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Sanctuary review
Image: TIFF

Film

Two-hander Sanctuary is a Depraved Delight

TIFF 2022: Sanctuary Review

Sanctuary, the story of a man, a woman, and a dominant/submissive relationship in which we’re meant to question what’s part of the game and what isn’t, is one of the most purely enjoyable films of the season. Starring two performers who have done consistently outstanding work in indie movies for the last several years, it’s also 2022’s most notable “movie that could never be made today,” except that it was. It’s yet another rejoinder to the frequently cited, yet always wrong maxim that there’s never sexuality in movies anymore.

The film was directed by Zachary Wigon, a critic-turned-filmmaker whose work I confess I did not know before now; his previous feature, The Heart Machine, came out almost a decade ago. The screenwriter is Micah Bloomberg, and they are clearly two people who know what they’re doing.

The two actors match them on screen. Like Good Luck to You, Leo Grande, another fine movie this year about the complex relationship between a lonely person and a sex worker, Sanctuary is taken up almost entirely by two actors, alone in a hotel suite.

Sanctuary review
Image: TIFF

They are Hal (Christopher Abbott), the new CEO of a global hotel company that he inherited from his father — the dad, between physical resemblance and having written a book about “Winning,” is clearly based on Jack Welch — and Rebecca (Margaret Qualley), a dominatrix who he sees regularly. She isn’t really the whips-chains-and-leather type that you may be picturing, but rather someone who does most of her work verbally (and also with her eyes.) As for wardrobe, the top she’s wearing for most of the movie resembles the “puffy shirt” from Seinfeld, but she somehow makes it look good.

This is one of those movies where the power dynamic shifts throughout, and guessing where it’s going is part of the fun. This movie isn’t really trying to make any grand statements about gender or sexuality, although I expect some will see that in the film where it’s not there.

The director has some serious skill with color palettes and shot compositions. But the best thing about the movie is the two actors, who both do the best work I’ve ever seen from them.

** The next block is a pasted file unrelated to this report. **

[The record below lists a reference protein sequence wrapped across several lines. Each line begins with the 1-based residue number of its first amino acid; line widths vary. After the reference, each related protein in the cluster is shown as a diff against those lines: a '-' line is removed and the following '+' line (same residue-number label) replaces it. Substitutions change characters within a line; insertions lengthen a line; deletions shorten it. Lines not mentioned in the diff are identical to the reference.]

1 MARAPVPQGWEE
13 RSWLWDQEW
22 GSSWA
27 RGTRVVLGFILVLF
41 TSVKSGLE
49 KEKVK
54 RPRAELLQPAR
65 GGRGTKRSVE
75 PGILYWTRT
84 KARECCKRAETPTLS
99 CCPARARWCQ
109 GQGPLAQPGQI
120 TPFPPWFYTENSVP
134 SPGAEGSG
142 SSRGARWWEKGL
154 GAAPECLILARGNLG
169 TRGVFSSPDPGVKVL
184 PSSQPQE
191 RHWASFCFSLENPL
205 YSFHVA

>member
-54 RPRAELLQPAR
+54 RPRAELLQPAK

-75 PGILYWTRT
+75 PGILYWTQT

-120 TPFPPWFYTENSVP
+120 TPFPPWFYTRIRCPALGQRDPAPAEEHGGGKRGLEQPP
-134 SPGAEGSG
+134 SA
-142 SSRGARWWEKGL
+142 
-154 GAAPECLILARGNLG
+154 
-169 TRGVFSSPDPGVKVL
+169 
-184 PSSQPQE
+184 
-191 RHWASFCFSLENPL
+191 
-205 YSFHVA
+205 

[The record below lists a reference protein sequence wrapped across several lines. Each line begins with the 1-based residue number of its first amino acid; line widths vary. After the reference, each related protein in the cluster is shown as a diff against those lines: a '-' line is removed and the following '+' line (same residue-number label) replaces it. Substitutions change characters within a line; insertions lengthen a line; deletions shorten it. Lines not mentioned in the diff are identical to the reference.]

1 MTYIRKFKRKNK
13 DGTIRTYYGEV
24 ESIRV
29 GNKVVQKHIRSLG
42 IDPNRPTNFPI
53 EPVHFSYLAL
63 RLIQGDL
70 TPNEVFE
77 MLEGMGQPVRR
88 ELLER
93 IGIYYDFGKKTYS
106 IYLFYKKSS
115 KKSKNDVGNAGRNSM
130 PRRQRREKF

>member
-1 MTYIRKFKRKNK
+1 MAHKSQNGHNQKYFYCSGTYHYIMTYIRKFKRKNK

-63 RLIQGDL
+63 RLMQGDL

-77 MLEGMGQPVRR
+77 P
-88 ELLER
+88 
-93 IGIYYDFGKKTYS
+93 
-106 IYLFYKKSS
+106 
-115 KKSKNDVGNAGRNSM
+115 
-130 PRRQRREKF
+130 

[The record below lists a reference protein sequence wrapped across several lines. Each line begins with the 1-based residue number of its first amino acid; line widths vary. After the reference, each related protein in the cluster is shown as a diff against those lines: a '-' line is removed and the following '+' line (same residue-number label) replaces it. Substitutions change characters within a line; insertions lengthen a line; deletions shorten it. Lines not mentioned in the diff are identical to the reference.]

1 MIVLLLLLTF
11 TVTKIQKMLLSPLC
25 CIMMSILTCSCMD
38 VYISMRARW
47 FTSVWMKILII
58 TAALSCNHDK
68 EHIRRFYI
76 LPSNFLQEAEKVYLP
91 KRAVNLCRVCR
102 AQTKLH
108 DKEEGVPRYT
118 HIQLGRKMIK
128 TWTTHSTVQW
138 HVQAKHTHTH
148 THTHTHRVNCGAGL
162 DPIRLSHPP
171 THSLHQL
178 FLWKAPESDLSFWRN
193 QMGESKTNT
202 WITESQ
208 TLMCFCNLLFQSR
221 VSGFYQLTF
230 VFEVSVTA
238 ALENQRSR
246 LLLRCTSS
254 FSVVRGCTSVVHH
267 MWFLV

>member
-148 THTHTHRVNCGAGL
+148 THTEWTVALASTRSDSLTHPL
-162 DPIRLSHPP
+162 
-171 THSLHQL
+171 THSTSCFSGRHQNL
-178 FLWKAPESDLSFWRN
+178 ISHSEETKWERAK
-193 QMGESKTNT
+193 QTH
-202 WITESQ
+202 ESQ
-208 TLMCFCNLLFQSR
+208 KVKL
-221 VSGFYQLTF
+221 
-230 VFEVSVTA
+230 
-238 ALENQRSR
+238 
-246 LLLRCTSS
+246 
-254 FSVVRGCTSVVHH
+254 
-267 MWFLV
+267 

Sanctuary review
Image: TIFF

The average moviegoer probably doesn’t know his name, but Christopher Abbott has been the secret MVP of several festival movies in the last few years. 

Possibly best known as the boyfriend on Girls who wasn’t Adam Driver, Abbott has starred in such indie movies as James White, Black Bear, Possessor, and On the Count of Three. That last film was a Sundance fave in 2021, but sat on the shelf for over a year, before a perfunctory Hulu release that was overshadowed by co-star Jarrod Carmichael’s great stand-up special around the same time.

Qualley had a Netflix hit earlier this year with Maid, and before that was maybe best known for playing Pussycat in Once Upon a Time in Hollywood. But she’s one of those performers who’s been fantastic in indie movie after indie movie, and Sanctuary lets her do some amazing things- again, very much with her eyes.

There’s no word on a release plan for Sanctuary, although since it’s about the combination of sex work and fanciness, it would seem natural for A24. Whenever it arrives, see it.

The 47th edition of the Toronto International Film Festival takes place from September 8–18Find all our coverage here.

Written By

Stephen Silver is a journalist and film critic based in the Philadelphia area. He is the co-founder of the Philadelphia Film Critics Circle and a Rotten Tomatoes-listed critic since 2008, and his work has appeared in New York Press, Philly Voice, The Jewish Telegraphic Agency, Tablet, The Times of Israel, and RogerEbert.com. In 2009, he became the first American journalist to interview both a sitting FCC chairman and a sitting host of "Jeopardy" on the same day.

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